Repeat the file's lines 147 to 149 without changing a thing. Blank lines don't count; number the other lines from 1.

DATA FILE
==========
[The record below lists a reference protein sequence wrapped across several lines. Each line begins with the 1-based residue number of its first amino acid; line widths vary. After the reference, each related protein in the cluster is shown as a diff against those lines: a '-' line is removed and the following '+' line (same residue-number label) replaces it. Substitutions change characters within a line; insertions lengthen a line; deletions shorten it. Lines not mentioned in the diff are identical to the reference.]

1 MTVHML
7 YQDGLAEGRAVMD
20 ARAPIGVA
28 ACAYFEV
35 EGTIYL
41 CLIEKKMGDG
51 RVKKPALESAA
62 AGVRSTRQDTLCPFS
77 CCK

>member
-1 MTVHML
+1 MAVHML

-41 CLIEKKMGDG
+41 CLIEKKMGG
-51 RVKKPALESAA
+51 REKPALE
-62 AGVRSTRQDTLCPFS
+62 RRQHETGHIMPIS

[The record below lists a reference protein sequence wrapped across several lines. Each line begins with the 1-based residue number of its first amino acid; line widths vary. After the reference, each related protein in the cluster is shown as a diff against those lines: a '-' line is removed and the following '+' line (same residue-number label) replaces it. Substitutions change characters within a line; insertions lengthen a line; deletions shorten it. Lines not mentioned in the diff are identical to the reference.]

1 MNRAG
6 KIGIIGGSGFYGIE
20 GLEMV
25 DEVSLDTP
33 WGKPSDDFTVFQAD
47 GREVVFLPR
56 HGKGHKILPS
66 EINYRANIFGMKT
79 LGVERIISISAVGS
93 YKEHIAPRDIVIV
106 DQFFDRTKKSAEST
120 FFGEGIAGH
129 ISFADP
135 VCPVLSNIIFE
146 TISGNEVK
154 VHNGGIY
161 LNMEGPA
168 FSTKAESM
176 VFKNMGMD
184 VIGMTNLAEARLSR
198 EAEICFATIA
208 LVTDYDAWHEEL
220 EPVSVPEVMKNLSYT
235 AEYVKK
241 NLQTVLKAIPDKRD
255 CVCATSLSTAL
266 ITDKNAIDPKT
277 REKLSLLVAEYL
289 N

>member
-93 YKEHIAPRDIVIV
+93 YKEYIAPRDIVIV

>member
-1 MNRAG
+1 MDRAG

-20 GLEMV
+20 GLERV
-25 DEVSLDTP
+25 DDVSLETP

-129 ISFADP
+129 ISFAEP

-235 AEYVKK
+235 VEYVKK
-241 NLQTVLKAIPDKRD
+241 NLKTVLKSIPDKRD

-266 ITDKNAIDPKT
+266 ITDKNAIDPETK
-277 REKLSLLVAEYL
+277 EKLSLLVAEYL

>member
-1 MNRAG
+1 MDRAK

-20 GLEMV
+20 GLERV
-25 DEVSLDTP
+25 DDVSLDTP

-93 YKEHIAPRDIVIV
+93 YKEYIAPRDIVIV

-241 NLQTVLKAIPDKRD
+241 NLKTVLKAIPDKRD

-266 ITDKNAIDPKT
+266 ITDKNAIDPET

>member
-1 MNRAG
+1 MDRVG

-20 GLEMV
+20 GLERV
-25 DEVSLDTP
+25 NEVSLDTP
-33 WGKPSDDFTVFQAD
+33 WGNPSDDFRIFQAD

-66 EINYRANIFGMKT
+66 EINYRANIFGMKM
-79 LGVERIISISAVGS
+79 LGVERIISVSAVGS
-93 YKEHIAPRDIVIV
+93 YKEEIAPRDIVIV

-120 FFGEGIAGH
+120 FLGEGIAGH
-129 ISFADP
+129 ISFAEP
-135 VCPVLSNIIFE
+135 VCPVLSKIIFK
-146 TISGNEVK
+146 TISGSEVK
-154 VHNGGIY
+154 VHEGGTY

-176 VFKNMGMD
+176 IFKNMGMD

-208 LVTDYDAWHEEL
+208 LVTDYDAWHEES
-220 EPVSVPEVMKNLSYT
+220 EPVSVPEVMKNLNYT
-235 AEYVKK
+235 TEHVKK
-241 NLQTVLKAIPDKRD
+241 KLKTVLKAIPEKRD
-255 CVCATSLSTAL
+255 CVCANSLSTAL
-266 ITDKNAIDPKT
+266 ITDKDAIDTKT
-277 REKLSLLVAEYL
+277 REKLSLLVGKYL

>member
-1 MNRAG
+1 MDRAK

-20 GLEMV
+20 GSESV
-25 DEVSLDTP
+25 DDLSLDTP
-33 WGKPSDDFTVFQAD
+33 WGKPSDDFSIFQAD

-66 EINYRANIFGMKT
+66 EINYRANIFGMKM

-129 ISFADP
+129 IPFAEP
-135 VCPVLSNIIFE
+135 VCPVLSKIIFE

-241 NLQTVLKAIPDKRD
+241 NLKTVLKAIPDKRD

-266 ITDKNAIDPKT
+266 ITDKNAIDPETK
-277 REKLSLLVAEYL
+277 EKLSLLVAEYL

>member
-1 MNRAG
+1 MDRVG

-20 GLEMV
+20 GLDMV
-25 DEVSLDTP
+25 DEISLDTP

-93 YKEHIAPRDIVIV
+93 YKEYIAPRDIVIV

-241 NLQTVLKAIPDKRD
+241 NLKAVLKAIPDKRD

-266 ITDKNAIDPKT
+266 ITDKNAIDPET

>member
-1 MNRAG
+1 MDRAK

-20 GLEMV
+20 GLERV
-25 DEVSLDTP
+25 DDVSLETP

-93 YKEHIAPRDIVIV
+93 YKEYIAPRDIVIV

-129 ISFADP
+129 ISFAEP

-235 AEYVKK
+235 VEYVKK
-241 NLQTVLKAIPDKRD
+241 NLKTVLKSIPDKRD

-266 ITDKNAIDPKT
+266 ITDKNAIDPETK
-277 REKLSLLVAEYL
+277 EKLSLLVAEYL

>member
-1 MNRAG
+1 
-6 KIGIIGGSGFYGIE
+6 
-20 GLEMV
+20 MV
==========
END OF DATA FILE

+1 MDRVG

-20 GLEMV
+20 GLDMV